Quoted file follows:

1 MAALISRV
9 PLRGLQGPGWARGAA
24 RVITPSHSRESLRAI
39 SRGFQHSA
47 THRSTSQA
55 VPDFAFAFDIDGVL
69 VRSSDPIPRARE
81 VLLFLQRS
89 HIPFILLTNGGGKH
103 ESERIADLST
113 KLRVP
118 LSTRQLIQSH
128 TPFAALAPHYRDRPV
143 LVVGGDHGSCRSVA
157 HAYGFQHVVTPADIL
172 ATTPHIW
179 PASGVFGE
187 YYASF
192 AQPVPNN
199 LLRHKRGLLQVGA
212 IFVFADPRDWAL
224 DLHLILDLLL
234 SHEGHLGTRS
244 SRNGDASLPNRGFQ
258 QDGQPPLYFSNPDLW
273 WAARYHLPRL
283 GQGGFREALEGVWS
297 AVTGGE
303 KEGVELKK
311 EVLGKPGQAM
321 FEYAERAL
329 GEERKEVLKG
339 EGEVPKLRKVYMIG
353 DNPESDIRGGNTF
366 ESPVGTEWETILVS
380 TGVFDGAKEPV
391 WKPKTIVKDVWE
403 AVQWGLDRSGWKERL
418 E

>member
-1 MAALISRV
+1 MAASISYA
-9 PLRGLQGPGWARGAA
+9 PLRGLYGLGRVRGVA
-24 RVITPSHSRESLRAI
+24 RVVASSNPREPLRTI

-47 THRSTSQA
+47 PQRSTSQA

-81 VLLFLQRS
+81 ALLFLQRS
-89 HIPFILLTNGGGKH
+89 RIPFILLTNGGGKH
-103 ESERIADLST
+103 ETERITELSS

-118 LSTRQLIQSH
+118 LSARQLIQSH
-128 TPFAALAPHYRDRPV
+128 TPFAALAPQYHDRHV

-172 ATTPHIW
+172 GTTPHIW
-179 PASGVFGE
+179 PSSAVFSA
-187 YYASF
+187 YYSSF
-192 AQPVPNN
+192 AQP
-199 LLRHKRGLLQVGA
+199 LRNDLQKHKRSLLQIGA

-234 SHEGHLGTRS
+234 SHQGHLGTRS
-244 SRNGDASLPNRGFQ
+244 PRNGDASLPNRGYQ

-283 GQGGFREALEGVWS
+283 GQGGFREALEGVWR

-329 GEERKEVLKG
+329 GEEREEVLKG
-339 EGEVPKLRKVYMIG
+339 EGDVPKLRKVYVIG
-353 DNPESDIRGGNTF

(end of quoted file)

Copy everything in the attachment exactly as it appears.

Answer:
1 MAALISRV
9 PLRGLQGPGWARGAA
24 RVITPSHSRESLRAI
39 SRGFQHSA
47 THRSTSQA
55 VPDFAFAFDIDGVL
69 VRSSDPIPRARE
81 VLLFLQRS
89 HIPFILLTNGGGKH
103 ESERIADLST
113 KLRVP
118 LSTRQLIQSH
128 TPFAALAPHYRDRPV
143 LVVGGDHGSCRSVA
157 HAYGFQHVVTPADIL
172 ATTPHIW
179 PASGVFGE
187 YYASF
192 AQPVPNN
199 LLRHKRGLLQVGA
212 IFVFADPRDWAL
224 DLHLILDLLL
234 SHEGHLGTRS
244 SRNGDASLPNRGFQ
258 QDGQPPLYFSNPDLW
273 WAARYHLPRL
283 GQGGFREALEGVWS
297 AVTGGE
303 KEGVELKK
311 EVLGKPGQAM
321 FEYAERAL
329 GEERKEVLKG
339 EGEVPKLRKVYMIG
353 DNPESDIRGGNTF
366 ESPVGTEWETILVS
380 TGVFDGAKEPV
391 WKPKTIVKDVWE
403 AVQWGLDRSGWKERL
418 E

>member
-1 MAALISRV
+1 MAASISYA
-9 PLRGLQGPGWARGAA
+9 PLRGLYGLGRVRGVA
-24 RVITPSHSRESLRAI
+24 RVVASSNPREPLRTI

-47 THRSTSQA
+47 PQRSTSQA

-81 VLLFLQRS
+81 ALLFLQRS
-89 HIPFILLTNGGGKH
+89 RIPFILLTNGGGKH
-103 ESERIADLST
+103 ETERITELSS

-118 LSTRQLIQSH
+118 LSARQLIQSH
-128 TPFAALAPHYRDRPV
+128 TPFAALAPQYHDRHV

-172 ATTPHIW
+172 GTTPHIW
-179 PASGVFGE
+179 PSSAVFSA
-187 YYASF
+187 YYSSF
-192 AQPVPNN
+192 AQP
-199 LLRHKRGLLQVGA
+199 LRNDLQKHKRSLLQIGA

-234 SHEGHLGTRS
+234 SHQGHLGTRS
-244 SRNGDASLPNRGFQ
+244 PRNGDASLPNRGYQ

-283 GQGGFREALEGVWS
+283 GQGGFREALEGVWR

-329 GEERKEVLKG
+329 GEEREEVLKG
-339 EGEVPKLRKVYMIG
+339 EGDVPKLRKVYVIG
-353 DNPESDIRGGNTF